Freight rates on sea, air, and highway routes are on track to drop from their pandemic highpoints during 2023, according to a trio of forecasts released this week. Those three forecasts match an industry-wide report released on Tuesday that found a “severe rate of contraction” in transportation prices measured in November, according to the Logistics Managers’ Index (LMI). If that trend continues as forecast, it would follow months of tight capacity and high rates in many transportation modes. On the water, ocean freight carriers set exceptionally high container rates during 2022. But towards the latter half of the year, those prices started to plummet, and they will likely continue to crash as we transition into the new year, according to a market forecast from Container xChange, a German container logistics platform.
Online pet retailer Chewy said its third quarter results show investments it made in fulfillment and logistics are paying off. Chewy surprised analysts, who had been expecting a loss for the quarter, by posting net income of $2.3 million, and earnings per share of 1 cent. The retailer also beat expectations for revenue, posting net sales of $2.53 billion for the quarter, up 14.5 percent over the third quarter of 2021. Chewy is showing that it is able to combine its image as a warm and fuzzy, feel-good company that understands pet lovers, with hard-nosed business decisions that cut costs and give it an edge in the competitive pet space. But while analysts on the earnings call praised Chewy for its performance during the quarter, investors didn’t immediately reward Chewy for the positive results. Chewy’s stock, which closed up 1.79 percent at $41.97, was down more than 2 percent in after-hours trading.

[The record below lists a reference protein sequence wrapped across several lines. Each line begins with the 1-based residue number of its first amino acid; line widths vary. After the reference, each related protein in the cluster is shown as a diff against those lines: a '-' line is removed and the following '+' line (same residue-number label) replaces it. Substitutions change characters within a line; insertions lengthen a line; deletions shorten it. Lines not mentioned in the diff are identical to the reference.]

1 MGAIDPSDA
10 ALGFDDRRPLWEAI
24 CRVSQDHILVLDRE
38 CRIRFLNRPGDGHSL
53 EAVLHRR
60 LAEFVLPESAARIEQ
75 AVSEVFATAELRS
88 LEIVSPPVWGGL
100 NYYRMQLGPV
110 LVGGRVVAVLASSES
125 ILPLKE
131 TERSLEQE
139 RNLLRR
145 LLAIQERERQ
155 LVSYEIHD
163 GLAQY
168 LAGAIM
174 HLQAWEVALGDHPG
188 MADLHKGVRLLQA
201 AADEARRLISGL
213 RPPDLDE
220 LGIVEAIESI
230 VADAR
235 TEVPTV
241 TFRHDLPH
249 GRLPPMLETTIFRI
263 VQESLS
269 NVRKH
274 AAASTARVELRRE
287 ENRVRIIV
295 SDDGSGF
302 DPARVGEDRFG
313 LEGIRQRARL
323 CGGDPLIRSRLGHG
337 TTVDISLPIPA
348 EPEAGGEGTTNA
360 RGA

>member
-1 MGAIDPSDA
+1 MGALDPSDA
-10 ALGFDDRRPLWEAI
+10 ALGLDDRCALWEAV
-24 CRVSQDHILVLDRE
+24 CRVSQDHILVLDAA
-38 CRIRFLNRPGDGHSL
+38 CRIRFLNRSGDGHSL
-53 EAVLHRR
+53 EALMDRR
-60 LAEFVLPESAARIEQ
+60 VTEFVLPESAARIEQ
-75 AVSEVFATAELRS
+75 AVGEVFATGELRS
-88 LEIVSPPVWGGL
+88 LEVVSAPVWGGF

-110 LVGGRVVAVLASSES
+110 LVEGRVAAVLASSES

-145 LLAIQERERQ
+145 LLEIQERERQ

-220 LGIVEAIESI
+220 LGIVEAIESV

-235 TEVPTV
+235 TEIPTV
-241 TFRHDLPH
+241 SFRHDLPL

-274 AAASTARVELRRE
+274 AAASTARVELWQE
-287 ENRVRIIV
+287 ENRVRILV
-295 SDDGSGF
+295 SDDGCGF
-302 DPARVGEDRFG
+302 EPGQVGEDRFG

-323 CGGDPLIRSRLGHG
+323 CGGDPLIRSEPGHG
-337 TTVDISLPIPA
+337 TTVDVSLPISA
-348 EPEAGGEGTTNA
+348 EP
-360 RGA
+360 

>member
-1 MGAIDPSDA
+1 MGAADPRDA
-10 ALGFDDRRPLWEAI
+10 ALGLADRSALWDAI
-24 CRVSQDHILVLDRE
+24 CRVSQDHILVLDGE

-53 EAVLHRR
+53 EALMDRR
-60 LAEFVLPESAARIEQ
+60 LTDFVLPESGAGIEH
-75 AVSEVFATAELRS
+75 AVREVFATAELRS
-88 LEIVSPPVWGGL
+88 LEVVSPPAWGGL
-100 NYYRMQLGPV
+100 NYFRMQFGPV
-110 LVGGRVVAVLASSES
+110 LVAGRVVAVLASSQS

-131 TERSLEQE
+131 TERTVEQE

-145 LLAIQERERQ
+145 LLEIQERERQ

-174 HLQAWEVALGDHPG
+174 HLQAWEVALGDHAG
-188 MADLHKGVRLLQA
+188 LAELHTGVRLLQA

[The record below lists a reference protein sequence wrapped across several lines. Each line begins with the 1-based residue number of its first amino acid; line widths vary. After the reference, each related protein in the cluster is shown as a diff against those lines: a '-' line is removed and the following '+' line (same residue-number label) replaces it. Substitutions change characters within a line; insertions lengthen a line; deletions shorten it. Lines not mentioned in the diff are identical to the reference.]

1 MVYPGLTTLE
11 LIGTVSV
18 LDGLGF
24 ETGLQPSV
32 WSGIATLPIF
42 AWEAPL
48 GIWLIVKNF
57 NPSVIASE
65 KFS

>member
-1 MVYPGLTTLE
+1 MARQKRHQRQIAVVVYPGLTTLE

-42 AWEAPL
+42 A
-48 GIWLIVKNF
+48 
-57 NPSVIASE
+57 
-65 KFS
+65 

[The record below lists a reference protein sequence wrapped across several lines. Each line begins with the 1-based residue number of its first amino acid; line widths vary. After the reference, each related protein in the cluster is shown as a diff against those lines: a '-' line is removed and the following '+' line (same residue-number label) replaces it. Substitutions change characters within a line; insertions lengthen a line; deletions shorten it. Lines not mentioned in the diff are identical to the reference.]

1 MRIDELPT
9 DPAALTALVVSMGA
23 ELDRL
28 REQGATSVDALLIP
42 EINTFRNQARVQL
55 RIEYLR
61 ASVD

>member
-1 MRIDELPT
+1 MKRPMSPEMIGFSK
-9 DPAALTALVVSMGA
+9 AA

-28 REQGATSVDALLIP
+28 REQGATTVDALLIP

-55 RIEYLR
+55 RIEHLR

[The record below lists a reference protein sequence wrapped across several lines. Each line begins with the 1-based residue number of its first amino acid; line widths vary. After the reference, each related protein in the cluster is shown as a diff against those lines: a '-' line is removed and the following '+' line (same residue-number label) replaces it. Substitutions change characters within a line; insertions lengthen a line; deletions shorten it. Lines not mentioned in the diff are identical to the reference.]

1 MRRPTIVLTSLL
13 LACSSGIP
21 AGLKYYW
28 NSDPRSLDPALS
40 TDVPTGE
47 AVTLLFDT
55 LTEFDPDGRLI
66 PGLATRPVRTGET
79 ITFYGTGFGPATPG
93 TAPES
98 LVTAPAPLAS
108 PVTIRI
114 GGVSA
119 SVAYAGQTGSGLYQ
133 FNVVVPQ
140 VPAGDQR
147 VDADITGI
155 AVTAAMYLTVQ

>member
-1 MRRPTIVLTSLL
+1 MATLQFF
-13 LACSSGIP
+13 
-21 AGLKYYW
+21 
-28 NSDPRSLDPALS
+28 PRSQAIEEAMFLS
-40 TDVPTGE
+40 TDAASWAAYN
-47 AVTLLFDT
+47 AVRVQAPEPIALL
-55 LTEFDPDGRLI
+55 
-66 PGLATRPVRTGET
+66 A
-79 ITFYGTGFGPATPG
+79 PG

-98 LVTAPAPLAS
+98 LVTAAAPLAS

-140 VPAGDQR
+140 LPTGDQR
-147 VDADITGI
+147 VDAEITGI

A unique, limited-availability tropical fruit offering is getting ready to hit the market. Fresh Del Monte Produce has pulled back the curtain on the upcoming launch of its new Del Monte Zero Pineapple, an exciting extension of its lineup of Del Monte Gold®, HoneyGlow®, and Del Monte “The Original” pineapple varieties. According to a press release, the Zero pineapple is the company’s first carbon-neutral certified pineapple, which factors in the entire supply chain from farm to table in its North American and select European markets. Grown in Costa Rica and certified as sustainably grown by third-party certification body SCS Global Services, the limited-availability pineapple will be available to North American and select European consumers in early 2023.
That’s all for this week. Enjoy the weekend, the upcoming holidays, and the song of the week, which always puts the holiday season in my heart, Christmas Eve / Sarajevo by the Trans-Siberian Orchestra.